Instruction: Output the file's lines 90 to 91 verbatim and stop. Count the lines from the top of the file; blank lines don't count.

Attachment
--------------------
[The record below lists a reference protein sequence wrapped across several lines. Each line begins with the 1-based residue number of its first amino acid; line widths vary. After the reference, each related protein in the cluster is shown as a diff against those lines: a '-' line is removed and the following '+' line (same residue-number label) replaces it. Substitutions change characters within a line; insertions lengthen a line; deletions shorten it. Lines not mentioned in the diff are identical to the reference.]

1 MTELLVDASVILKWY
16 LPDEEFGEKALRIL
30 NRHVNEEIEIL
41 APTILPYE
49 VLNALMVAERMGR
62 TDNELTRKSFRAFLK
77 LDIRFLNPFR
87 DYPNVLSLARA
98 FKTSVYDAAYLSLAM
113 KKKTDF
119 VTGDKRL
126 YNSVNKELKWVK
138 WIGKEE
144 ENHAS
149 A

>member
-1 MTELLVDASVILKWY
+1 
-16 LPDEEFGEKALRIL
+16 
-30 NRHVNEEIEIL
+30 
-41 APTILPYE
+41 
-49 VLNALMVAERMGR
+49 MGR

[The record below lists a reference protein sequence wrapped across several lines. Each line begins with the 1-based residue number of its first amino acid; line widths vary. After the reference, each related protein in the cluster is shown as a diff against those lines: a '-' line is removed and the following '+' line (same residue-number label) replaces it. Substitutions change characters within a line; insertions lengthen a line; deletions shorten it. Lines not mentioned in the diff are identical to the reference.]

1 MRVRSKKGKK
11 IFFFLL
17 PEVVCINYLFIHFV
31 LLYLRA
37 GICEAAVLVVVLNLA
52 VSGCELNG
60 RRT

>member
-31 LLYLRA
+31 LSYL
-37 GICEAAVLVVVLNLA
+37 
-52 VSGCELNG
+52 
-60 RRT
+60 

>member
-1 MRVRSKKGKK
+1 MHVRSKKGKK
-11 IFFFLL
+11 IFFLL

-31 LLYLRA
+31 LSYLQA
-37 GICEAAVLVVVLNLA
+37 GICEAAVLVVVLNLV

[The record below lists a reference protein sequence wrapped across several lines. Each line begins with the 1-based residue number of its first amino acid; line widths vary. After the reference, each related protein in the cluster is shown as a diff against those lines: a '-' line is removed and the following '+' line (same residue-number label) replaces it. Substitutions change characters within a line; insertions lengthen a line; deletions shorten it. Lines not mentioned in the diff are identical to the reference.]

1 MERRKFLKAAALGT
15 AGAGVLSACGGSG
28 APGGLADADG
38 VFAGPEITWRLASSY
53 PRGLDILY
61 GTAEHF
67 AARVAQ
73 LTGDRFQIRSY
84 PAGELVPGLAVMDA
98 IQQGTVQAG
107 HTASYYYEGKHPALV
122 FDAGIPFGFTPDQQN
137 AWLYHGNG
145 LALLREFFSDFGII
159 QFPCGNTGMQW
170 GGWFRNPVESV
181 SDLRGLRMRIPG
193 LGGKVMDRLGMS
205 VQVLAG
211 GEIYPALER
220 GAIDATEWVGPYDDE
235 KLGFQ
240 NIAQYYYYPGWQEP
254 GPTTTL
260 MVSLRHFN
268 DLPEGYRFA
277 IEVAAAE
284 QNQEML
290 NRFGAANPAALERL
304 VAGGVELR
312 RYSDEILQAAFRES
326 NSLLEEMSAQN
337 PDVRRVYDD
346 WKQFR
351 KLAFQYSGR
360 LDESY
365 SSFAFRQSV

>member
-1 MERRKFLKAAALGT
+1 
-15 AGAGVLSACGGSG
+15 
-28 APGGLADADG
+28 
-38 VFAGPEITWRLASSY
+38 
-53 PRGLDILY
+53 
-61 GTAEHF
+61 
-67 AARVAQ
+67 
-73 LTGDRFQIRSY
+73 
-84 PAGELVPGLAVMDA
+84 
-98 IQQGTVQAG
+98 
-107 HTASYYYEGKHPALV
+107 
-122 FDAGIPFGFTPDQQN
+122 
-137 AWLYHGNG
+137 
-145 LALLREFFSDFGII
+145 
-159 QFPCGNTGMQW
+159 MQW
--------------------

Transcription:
360 LDESY
365 SSFAFRQSV